The Firecracker 400 ran every July 4th from 1959-1987 at the Daytona Motor Speedway. They ran the race starting in the late morning to avoid the later afternoon Florida sun.
NASCAR was still a regional sport in those days, that was loved in the Southeast and had pockets of fans elsewhere.
Richard Petty was still a star, everyone knew the King.
On July 4th, 1984, NASCAR took the first step toward the mainstream. Richard Petty was looking for his 200th win overall at the Firecracker 400. To put that in perspective, the next closest to him in the history of stock car racing is David Pearson with 105 wins. Jeff Gordon won 93 and is third overall. Petty raced from 1959-1992 and became the face of the sport.
The red, white and blue #43 STP Pontiac was clearly the strongest car in the field on that morning of July 4th, 1984. There was a strong field that day, including his main rivals Cale Yarborough, Dale Earnhardt, Bobby Allison and Bill Elliott.
The command to start the race was given over the phone by the then President of the United States Ronald Regan, who was on Air Force One.
This amazing scene was broadcast on ABC, which showed the race on tape delay, hours after the race ended. Reagan was the first president ever to appear at a NASCAR race, and he stayed for the entire race.
80,000 people crowded into Daytona Speedway to watch a race that was close throughout. Richard Petty and Cale Yarborough were battling on and off the lead. Yarborough led the most laps in the race at 79. On lap 158, Doug Heveron wrecked in turn one. Under the then NASCAR rules, this would be the last lap of the race, because the next two would be under caution. Petty and Yarborough were two wide rubbing iron as they came to the line. Petty beat Yarborough by a bumper to capture his 200th win.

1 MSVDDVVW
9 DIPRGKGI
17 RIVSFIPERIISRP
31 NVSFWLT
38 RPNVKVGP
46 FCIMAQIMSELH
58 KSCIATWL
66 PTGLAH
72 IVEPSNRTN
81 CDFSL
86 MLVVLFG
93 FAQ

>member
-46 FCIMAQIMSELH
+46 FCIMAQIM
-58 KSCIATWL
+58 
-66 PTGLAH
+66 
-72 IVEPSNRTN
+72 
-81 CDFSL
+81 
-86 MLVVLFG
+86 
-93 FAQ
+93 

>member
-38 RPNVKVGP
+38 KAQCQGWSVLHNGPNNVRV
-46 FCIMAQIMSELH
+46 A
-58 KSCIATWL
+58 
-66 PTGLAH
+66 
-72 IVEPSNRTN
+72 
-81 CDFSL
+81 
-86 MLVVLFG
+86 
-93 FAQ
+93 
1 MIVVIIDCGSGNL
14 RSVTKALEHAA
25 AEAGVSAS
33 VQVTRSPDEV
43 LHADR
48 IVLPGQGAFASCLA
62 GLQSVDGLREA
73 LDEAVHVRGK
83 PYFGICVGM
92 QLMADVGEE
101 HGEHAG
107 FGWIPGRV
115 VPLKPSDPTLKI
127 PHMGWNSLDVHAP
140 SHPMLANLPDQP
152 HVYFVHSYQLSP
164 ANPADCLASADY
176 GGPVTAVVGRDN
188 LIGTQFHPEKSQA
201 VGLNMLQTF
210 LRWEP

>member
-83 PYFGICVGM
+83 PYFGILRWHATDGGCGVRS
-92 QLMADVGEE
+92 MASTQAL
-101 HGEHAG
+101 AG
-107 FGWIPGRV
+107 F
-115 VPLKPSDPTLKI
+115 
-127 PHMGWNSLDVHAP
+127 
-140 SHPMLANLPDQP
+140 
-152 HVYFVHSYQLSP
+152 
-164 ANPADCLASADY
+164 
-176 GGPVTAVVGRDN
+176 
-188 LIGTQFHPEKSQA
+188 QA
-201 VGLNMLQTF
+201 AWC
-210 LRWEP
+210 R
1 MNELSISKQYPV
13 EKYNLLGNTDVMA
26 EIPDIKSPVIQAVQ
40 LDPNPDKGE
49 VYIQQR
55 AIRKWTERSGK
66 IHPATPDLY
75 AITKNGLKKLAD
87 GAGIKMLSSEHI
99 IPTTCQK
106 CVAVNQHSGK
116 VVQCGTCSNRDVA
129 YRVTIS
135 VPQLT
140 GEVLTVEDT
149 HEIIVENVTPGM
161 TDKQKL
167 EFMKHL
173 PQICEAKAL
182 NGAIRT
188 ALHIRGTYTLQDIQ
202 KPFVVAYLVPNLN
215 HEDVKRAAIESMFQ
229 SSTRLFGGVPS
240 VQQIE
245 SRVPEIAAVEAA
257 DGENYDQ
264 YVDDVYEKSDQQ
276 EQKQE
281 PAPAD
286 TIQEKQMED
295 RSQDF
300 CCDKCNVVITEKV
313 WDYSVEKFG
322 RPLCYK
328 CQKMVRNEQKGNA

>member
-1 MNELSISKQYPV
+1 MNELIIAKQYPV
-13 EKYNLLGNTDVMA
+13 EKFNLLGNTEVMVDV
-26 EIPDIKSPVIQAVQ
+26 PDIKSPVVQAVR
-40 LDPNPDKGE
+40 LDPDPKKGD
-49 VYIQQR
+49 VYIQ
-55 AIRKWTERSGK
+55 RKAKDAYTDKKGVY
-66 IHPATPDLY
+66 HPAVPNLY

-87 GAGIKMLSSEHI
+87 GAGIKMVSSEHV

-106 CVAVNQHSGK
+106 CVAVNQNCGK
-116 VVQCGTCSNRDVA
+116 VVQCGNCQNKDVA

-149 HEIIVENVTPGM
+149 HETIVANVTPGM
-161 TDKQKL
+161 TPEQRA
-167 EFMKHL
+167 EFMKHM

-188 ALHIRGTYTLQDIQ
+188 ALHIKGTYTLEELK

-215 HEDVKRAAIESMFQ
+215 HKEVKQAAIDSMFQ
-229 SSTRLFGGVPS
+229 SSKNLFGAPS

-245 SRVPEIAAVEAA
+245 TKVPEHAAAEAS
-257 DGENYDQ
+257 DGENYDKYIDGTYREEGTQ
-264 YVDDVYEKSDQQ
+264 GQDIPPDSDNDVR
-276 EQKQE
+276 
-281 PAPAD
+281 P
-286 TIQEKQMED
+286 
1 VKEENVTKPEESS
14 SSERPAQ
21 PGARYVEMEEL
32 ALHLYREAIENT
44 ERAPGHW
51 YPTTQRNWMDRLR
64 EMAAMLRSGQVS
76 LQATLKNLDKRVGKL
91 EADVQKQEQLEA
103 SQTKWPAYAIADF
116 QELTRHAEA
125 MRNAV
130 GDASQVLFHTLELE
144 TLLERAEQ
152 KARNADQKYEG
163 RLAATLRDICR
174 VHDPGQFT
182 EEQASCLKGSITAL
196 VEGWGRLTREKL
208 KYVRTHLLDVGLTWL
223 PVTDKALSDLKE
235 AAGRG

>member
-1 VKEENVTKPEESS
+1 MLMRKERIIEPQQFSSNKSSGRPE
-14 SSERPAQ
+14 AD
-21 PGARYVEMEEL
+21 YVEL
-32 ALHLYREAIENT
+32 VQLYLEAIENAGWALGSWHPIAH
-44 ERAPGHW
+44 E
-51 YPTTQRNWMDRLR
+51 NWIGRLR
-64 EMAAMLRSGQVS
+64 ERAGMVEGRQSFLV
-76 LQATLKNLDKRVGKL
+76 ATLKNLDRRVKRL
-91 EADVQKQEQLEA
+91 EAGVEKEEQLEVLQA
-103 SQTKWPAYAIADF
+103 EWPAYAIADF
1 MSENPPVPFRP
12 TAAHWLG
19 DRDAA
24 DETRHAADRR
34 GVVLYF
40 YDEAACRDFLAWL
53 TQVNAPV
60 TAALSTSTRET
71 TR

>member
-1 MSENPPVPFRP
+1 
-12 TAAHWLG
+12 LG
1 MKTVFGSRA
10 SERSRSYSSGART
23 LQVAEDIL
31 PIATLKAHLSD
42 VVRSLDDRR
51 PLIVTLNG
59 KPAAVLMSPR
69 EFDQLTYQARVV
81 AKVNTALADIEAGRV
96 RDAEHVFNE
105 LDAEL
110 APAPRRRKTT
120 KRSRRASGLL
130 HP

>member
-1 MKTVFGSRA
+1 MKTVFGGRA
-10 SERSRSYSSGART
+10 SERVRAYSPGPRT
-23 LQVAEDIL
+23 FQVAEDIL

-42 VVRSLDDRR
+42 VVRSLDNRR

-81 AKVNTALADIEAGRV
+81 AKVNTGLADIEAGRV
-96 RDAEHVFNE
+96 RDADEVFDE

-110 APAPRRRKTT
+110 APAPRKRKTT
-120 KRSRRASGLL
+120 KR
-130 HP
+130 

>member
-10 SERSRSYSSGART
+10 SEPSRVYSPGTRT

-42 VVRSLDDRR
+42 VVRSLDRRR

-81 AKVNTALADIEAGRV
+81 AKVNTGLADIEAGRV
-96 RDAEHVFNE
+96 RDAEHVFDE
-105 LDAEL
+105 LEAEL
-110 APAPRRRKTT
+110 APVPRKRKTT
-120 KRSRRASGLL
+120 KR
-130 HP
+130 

The winner’s circle was overflowing with racers and fans.
President Reagan didn’t just stay for the race, he stayed to congratulate Richard Petty. “Ronald Reagan’s connection to American car racing dates back to the 1930s, where, as a young radio announcer, he was calling races,” said John Heubusch, executive director for the Ronald Reagan Presidential Foundation. “That love stayed with him, and as President of the United States, he spent the fourth of July at the Daytona Firecracker 400, where he became the first sitting president to call a race.”
That race in 1984 was the last race that Richard Petty ever won.
He ran the #43 car straight through 1992, piling up 1184 races. In his final year, every track celebrated the last race at the track for the KING.
Petty turned 85 earlier this week. Richard Petty Motorsports was recently sold and now is Petty GMS Motorsports, and Petty serves as chairman of the team, and it’s lead spokesman. Ty Dillon currently rides the #43 car.
Long live the KING.